The first twelve pages of Cruising Speed characterize the author’s way of life and immediately establish the tone of the book. Implicit are the Buckley attitudes which are so endearing to some readers, so infuriating to others. He introduces himself to the reader as a man who owns at least two homes, who goes everywhere in a chauffeured limousine, who has a loyal maid traveling with him, a loyal and efficient secretary juggling his commitments and correspondence, and loyal and skilled researchers constantly feeding him crucial information; thus, he is freed to maintain a virtually nonstop schedule of writing, editing, lecturing, and debating. He is, in short, a rich and influential man (a wag once characterized him as the champion of the overdog). So strong is the egalitarian strain in the American character that the reader is accustomed to people of wealth and influence either downplaying the extent of their privilege or making an oblique apology for it. Buckley never does either. He matter-of-factly recounts how his father abruptly sent the five youngest children to English boarding schools because he found their mumbling speech exasperating. He reminisces at some length about his brilliant undergraduate days at Yale University. He writes easily of his annual skiing trips to Gstaad. His writing persona is that of a man totally comfortable with himself.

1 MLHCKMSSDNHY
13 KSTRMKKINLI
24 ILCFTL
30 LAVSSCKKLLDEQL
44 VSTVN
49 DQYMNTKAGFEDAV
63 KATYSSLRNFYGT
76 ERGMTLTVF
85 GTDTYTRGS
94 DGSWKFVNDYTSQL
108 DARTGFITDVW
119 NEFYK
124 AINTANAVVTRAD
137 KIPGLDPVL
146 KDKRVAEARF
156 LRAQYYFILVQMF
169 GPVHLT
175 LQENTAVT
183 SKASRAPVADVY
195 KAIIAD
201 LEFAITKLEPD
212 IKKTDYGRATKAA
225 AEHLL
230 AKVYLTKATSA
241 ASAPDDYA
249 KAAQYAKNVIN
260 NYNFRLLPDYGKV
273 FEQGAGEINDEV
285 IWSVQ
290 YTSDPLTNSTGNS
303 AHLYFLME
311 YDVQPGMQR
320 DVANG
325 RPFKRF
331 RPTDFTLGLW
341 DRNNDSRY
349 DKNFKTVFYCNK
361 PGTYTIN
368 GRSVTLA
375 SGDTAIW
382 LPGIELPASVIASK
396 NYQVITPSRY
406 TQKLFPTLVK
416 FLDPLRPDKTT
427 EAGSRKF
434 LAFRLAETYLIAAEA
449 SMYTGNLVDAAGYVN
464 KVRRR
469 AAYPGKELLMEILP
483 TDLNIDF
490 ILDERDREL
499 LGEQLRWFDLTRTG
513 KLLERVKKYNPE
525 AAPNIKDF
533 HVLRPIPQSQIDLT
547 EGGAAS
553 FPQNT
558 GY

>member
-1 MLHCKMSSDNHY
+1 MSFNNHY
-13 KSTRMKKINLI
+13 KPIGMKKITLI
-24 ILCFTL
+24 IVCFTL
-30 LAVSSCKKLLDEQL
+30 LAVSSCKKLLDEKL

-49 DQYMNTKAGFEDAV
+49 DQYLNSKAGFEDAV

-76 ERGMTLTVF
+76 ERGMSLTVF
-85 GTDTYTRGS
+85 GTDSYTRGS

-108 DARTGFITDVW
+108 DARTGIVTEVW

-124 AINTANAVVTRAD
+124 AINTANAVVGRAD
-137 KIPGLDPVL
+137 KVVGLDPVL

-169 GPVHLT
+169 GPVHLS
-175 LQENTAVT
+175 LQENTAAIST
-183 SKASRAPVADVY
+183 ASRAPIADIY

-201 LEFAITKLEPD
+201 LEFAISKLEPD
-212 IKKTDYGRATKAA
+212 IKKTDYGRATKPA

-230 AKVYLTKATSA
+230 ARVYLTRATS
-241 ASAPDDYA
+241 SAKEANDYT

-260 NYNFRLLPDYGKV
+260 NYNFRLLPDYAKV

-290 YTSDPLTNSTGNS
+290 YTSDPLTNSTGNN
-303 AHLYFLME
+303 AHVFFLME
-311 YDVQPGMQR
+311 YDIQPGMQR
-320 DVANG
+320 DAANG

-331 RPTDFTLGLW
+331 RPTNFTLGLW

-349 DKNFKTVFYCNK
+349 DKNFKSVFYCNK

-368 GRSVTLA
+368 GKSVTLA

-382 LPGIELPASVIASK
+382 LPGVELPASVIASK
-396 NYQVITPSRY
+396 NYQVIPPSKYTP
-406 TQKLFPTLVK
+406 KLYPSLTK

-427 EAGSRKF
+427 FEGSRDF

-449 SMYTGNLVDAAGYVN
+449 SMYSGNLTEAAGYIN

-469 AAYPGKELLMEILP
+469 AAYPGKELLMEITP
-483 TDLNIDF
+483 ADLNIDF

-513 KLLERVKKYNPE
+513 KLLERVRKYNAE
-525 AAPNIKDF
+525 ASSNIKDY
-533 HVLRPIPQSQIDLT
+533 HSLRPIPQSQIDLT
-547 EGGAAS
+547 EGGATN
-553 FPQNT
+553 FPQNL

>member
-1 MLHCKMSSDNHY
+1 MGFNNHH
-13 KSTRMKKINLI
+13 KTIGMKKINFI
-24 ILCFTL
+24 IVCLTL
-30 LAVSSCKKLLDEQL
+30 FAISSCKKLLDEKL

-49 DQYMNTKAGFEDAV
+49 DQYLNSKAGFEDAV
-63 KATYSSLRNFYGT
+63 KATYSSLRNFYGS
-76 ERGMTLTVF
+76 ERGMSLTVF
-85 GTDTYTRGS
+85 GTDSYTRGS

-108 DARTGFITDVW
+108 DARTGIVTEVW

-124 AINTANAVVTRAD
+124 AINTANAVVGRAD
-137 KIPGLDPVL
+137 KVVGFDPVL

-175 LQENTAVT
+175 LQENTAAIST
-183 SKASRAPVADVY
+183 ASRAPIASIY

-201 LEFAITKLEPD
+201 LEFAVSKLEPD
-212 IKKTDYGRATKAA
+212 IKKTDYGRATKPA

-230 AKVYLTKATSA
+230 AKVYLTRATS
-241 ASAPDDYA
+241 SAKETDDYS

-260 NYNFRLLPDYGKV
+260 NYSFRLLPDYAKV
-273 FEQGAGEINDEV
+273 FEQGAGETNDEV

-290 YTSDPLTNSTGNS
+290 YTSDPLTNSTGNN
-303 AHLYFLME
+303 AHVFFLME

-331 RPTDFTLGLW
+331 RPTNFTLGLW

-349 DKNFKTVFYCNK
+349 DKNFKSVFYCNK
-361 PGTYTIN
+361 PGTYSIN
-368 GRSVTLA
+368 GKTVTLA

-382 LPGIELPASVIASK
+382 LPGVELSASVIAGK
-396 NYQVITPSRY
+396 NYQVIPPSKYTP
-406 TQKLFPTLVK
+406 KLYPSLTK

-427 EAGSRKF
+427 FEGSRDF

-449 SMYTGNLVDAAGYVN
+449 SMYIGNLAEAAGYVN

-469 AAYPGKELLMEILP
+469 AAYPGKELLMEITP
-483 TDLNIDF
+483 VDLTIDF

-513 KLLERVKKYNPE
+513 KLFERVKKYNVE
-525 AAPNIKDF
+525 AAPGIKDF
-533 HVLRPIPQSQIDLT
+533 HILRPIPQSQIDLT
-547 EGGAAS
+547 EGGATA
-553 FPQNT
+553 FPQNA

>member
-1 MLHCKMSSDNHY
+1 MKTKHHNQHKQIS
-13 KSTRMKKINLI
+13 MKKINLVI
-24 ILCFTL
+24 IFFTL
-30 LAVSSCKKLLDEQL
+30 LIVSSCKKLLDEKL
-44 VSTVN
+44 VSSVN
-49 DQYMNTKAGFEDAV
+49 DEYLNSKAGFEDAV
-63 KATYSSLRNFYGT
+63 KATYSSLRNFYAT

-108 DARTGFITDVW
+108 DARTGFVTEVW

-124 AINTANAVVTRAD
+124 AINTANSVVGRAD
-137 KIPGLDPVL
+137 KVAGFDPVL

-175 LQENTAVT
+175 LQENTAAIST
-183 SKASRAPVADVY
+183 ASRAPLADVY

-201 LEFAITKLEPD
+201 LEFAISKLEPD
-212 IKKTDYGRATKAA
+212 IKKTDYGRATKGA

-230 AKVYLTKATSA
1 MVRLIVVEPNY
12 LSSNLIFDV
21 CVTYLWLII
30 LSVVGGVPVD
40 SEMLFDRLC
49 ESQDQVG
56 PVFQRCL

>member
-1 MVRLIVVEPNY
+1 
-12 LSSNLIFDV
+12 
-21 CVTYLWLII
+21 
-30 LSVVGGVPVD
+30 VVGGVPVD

The book is topical, but, because it is representative of Buckley’s thought, behavior,...
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